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Researchers Propose Role For Microbes in Pancreatic Cancer Immune Features, Survival

NEW YORK – A team from the University of Texas MD Anderson Cancer Center, Texas Southern University, and Israel's Weizmann Institute of Science has uncovered potential ties between tumor microbes and pancreatic ductal adenocarcinoma (PDAC) — an effect suspected of reflecting differences in immune activity and immune infiltration.

"Our finding suggests that, independent of therapy, the PDAC tumor microbiome diversity and composition can influence immune infiltration that ultimately influences PDAC survival," senior corresponding author Florencia McAllister, a clinical cancer prevention researcher at the MD Anderson Cancer Center, and her colleagues wrote, suggesting that tumor microbe sequencing "could be used to stratify patients for adjuvant trials" down the road.

As they reported online today in Cell, the researchers used 16S ribosomal RNA sequencing to profile tumor microbial members in resected tumor samples from dozens of individuals with PDAC, uncovering enhanced microbial diversity in tumor samples from patients with longer-than-usual survival compared to more typical short-term survivors of the disease.

Along with such diversity differences, the team's results highlighted a microbial signature — marked by Bacillus clausii and Pseudoxanthomonas, Streptomyces, and Saccharopolyspora species — that appeared to coincide with, and predict, exceptional PDAC survival. On the other hand, another signature seemed to coincide with poor survival, prompting immunohistochemistry and mouse model experiments that looked at potential immune effects of the differing microbiomes documented in the PDAC patients.

"[W]e found that the tumor microbiome diversity has a powerful effect in determining the survival of PDAC patients," the authors wrote, noting that "tumor microbiome unique to [long-term survivors] may contribute toward shaping a favorable tumor microenvironment, characterized by the recruitment and activation of CD8+ T cells to the tumor milieu, and it might also be useful as a predictor of patients' outcomes."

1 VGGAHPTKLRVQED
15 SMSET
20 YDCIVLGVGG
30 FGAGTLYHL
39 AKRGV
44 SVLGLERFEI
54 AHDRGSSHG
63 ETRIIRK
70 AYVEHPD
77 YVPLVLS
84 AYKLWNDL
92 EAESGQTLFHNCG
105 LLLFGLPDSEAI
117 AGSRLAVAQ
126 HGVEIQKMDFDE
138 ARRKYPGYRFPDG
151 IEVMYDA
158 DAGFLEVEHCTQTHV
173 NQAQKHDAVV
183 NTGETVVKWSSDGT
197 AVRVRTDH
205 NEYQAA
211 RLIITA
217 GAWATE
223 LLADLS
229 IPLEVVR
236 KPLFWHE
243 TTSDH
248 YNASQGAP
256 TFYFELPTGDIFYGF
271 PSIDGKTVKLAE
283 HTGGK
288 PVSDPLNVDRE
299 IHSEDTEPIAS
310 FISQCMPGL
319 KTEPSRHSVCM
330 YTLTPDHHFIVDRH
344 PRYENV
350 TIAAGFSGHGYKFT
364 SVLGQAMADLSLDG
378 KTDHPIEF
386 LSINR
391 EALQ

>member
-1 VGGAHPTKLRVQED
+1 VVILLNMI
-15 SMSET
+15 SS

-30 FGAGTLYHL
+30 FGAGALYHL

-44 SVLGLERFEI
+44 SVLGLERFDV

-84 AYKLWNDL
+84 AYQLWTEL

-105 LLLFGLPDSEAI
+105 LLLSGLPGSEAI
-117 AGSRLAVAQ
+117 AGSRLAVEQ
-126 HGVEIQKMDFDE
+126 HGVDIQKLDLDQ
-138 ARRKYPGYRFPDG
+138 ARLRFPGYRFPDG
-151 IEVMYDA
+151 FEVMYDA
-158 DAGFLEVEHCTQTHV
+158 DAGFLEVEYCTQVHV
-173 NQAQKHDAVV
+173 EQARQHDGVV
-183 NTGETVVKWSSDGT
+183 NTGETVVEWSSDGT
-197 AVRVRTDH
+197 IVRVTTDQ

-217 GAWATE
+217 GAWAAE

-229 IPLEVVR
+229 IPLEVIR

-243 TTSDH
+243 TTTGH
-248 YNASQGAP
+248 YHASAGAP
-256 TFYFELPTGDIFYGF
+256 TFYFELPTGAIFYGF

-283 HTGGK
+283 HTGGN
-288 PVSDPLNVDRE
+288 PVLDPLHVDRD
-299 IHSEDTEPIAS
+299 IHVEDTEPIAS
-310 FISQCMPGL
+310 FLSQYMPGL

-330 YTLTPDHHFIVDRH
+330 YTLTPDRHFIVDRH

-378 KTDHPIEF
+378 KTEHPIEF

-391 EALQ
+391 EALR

With funding from the Pancreatic Cancer Moon Shot project at MD Anderson, the researchers focused on 22 "long-term survivors," a rare group of PDAC patients with overall survival times exceeding five years after surgical tumor resection. While roughly 9 percent of PDAC patients survive five years or longer, on average, individuals in the long-term survivor group had average survival times exceeding 10 years.

The team used 16S rRNA sequencing to profile microbial representatives in resected tumor samples from those long-term survivors, comparing them to tumor microbial members in resected tumor samples from 21 age-, gender-, and cancer stage-matched "short-term survivors" who succumbed to the disease within 1.6 years, on average.

The team validated its findings with 16S rRNA sequence data on tumor samples from another 15 patients who had survived at least 10 years and 10 short-term survivors (less than five years of survival) before using singleplex immunohistochemistry to identify more extensive CD8+ T cell infiltration in the tumor samples from patients with longer survival times.

Findings from fecal microbiota transplantation (FMT) experiments in mice, meanwhile, suggested fecal microbes from PDAC patients with shorter or longer survival could impact the microbial composition of mouse tumors, CD8+ T cell infiltration of those tumors, and T cell activity. There, researchers reported smaller tumors in the mice who got FMT from the long-term pancreatic cancer survivors — an effect that was muted in mice treated with antibodies that dialed down CD8+ T cell levels.

"Results of the FMT experiments represent a significant therapeutic opportunity to improve pancreatic cancer treatment by altering the tumor immune microenvironment," McAllister said in a statement. "There is promise here but we have a lot of work ahead."